On the morning of December 11, 2008, a New York real estate developer on a JetBlue flight from New York to Los Angeles was watching CNBC on the small seat-back television. A crawl across the bottom of the screen reported that Bernard Madoff, a legendary Wall Street figure and the former chairman of NASDAQ had been arrested for running the largest Ponzi scheme in history. The developer sat silently for several seconds, absorbing that news. No, that couldn't be right, he thought, but the message streamed across the screen again. Turning to his wife, he said that he knew that she wasn't going to believe what he was about to tell her, but apparently Bernie Madoff was a crook and the millions of dollars that they had invested with him were lost. He was right — she didn't believe him. Instead, she waved off the thought. "That's not possible," she said, and returned to the magazine she was reading.

No One Would Listen: A True Financial Thriller
By Harry Markopolos
Hardcover, 376 pages
John Wiley & Sons
List price: $27.95

The stunned developer stood up and walked to the rear of the plane, where the flight attendants had gathered in the galley. "Excuse me," he said politely, "but I'm going to be leaving now. So would you please open the door for me? And don't worry — I won't need a parachute."

At about 5:15 that December afternoon, I was at the local dojo in my small New England town watching my five-year-old twin boys trying to master the basic movements of karate. It had been a gloomy day. Rain continued intermittently, and there was a storm in the air. I noticed there were several voice mails on my cell phone. That's curious, I thought; I hadn't felt it vibrate. I stepped into the foyer to retrieve the messages. The first one was from a good friend named Dave Henry, who was managing a considerable amount of money as chief investment officer of DKH Investments in Boston. "Harry," his message said clearly, "Madoff is in federal custody for running a Ponzi scheme. He's under arrest in New York. Call me." My heart started racing. The second message was also from a close friend, Andre Mehta, a super-quant who is a managing director of alternative investments at Cambridge Associates, a consultant to pension plans and endowments. I could hear the excitement in Andre's voice as he said, "You were right. The news is hitting. Madoff's under arrest. It looks like he was running a huge Ponzi scheme. It's all over Bloomberg. Call me and I'll read it to you. Congratulations."

I was staggered. For several years I'd been living under a death sentence, terrified that my pursuit of Madoff would put my family and me in jeopardy. Billions of dollars were at stake, and apparently some of that money belonged to the Russian mafia and the drug cartels — people who would kill to protect their investments. And I knew all about Peter Scannell, a Boston whistleblower who had been beaten nearly to death with a brick simply for complaining about a million-dollar market-timing scam. So I wouldn't start my car without first checking under the chassis and in the wheel wells. At night I walked away from shadows and I slept with a loaded gun nearby; and suddenly, instantly and unexpectedly, it was over. Finally, it was over. They'd gotten Madoff. I raised my fist high in the air and screamed to myself, "Yes!" My family was safe. Then I collapsed over a wooden railing.I had to grab hold of it to prevent myself from falling. I could barely breathe. In less time than the snap of my fingers I had gone from being supercharged with energy to being completely drained.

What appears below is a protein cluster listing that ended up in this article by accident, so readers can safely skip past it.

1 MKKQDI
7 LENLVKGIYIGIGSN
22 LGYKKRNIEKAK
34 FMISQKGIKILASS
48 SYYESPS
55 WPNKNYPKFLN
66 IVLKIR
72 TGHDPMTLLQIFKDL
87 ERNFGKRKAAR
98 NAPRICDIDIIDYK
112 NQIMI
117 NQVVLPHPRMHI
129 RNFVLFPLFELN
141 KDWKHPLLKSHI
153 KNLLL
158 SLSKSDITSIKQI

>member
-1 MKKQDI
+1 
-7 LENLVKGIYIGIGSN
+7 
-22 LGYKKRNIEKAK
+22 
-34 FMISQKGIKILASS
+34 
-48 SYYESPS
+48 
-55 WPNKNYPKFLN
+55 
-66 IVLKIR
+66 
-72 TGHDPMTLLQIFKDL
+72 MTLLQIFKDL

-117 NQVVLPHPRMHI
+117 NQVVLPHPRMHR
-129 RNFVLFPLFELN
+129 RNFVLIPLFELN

The first thing I wanted to do was return those calls. I needed to know every detail. It was only when I tried to punch in the numbers that I discovered how badly my hand was shaking. I called Dave back and he told me that the media was reporting that Bernie Madoff had confessed to his two sons that his multibillion-dollar investment firm was a complete fraud. There were no investments, he had told them; there never had been. Instead, for more than two decades, he had been running the largest Ponzi scheme in history. His sons had immediately informed the Federal Bureau of Investigation (FBI), and agents had shown up at Madoff's apartment early that morning and arrested him. They'd taken him out in handcuffs. It looked like many thousands of people had lost billions of dollars.

It was exactly as I had warned the government of the United States approximately $55 billion earlier. And as I stood in the lobby of that dojo, my sense of relief was replaced by a new concern. The piles of documents I had in my possession would destroy reputations, end careers, and perhaps even bring down the entire Securities and Exchange Commission (SEC), the government's Wall Street watchdog—unless, of course, the government got to those documents before I could get them published. I grabbed my kids and raced home.

My name is Harry Markopolos. It's Greek. I'm a Chartered Financial Analyst and Certified Fraud Examiner, which makes me a proud Greek geek. And this, then, is the complete story of how my team failed to stop the greatest financial crime in history, Bernie Madoff's Ponzi scheme. For the previous nine years I had been working secretly with three highly motivated men who worked in various positions in the financial industry to bring the Bernie Madoff fraud to the attention of the SEC. We had invested countless hours and risked our lives, and had saved no one — although eventually, after Madoff's collapse, we would succeed in exposing the SEC as one of this nation's most incompetent financial regulators.

Excerpted with permission from the publisher, John Wiley & Sons, from No One Would Listen, by Harry Markopolos. Copyright © 2010 by Fox Hounds, LLC.